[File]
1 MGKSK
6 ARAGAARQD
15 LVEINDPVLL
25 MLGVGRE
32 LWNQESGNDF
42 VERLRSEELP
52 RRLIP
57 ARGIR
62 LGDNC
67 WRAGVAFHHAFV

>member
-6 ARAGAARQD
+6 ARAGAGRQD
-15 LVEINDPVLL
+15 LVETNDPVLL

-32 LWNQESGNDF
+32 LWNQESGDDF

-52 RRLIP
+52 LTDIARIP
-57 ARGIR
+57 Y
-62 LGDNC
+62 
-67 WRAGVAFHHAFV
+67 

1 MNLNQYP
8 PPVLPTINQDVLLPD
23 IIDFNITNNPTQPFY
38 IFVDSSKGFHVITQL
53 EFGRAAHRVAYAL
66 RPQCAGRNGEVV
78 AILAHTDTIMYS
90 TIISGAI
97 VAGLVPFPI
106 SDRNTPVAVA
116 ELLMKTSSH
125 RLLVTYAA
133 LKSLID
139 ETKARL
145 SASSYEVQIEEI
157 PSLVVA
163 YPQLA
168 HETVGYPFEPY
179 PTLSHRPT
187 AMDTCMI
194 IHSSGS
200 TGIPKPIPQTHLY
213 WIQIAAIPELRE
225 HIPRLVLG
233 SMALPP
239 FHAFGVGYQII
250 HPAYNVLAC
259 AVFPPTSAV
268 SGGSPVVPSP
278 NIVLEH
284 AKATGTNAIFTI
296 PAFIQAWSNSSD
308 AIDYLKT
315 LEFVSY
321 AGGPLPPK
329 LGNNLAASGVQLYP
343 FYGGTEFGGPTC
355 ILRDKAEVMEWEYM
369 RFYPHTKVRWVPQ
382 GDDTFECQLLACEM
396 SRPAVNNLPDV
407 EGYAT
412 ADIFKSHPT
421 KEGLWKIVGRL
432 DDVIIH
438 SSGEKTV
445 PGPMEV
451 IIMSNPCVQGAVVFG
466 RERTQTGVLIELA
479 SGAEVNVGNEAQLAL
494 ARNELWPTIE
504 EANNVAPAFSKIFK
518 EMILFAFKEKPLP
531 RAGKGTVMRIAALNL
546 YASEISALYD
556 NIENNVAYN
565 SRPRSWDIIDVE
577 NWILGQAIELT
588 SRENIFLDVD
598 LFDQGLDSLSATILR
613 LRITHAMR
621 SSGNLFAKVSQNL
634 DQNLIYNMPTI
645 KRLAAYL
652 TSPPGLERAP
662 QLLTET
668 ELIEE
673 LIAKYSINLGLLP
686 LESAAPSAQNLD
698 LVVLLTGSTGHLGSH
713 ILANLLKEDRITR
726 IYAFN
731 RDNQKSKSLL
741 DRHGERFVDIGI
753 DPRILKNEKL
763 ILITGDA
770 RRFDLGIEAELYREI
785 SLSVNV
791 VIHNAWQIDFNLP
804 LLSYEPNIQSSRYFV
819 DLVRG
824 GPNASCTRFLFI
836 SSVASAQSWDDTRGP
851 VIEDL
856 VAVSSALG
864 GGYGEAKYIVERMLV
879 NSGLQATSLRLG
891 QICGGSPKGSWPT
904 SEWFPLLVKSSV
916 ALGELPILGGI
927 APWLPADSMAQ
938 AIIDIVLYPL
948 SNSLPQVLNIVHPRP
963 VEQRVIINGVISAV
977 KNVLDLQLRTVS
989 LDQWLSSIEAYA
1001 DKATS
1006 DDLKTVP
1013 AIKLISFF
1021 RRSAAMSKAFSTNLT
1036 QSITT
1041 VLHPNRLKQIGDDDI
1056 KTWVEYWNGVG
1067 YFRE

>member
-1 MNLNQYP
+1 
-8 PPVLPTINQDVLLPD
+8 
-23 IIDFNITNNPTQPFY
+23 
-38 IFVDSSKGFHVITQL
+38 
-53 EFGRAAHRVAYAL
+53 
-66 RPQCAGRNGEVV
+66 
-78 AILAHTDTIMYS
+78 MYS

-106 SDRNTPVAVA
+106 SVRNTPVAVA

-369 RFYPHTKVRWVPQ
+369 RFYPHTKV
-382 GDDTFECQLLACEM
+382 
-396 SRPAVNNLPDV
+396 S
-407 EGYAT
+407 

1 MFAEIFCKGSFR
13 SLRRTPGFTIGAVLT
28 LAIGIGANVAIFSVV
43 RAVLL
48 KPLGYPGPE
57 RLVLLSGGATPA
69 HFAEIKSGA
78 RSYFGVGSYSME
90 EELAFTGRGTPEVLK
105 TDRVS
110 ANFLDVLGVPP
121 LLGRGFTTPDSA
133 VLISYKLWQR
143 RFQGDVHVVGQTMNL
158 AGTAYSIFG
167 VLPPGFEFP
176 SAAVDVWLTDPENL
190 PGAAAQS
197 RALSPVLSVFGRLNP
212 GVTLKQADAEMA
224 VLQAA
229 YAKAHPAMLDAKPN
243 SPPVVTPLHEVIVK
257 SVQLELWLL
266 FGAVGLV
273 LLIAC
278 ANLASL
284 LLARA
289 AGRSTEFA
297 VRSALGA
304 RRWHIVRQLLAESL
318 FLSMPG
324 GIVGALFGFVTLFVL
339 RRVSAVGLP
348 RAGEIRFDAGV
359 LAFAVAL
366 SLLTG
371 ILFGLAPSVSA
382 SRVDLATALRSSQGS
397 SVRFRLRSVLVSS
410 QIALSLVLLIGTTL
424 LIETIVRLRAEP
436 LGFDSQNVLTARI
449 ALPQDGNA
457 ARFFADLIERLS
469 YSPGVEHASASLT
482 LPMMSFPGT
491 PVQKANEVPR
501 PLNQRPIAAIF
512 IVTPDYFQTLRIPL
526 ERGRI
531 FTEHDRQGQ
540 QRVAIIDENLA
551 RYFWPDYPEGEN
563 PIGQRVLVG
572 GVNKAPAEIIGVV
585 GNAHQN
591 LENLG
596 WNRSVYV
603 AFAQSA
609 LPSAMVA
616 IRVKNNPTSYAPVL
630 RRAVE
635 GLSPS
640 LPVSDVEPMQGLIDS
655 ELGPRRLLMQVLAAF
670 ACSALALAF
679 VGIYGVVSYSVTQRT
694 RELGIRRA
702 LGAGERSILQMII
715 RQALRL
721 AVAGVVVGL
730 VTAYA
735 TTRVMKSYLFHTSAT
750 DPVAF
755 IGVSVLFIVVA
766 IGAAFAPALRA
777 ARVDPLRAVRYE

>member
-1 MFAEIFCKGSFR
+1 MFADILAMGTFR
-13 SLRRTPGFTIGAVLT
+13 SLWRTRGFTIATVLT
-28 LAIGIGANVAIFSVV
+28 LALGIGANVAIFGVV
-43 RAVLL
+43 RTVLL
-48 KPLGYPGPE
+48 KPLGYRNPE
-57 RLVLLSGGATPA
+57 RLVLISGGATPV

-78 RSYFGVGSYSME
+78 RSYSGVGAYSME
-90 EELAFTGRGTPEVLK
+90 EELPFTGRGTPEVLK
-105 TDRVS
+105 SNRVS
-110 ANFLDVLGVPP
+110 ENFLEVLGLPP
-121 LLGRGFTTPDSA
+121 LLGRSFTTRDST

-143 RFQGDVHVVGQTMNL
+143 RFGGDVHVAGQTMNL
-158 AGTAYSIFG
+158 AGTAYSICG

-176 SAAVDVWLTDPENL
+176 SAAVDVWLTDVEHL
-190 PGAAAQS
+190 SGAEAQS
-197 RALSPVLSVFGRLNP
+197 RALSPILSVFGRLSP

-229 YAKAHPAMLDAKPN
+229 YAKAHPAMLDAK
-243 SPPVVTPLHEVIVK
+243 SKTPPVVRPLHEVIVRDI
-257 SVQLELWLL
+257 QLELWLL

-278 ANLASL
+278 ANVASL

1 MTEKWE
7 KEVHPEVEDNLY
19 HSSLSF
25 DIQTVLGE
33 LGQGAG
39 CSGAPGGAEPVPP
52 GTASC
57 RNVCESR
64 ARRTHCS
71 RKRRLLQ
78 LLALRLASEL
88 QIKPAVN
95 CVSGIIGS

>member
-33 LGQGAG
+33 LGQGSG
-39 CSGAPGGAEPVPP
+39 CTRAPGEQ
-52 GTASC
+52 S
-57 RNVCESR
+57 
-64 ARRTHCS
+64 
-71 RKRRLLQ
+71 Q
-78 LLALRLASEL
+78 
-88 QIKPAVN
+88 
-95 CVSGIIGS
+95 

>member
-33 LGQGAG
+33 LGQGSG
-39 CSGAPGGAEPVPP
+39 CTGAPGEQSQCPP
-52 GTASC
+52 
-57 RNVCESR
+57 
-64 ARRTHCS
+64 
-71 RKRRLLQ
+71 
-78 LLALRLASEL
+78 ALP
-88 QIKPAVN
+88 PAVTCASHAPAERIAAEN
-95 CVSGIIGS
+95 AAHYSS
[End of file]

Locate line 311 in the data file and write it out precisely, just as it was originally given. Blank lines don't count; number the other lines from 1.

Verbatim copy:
-52 GTASC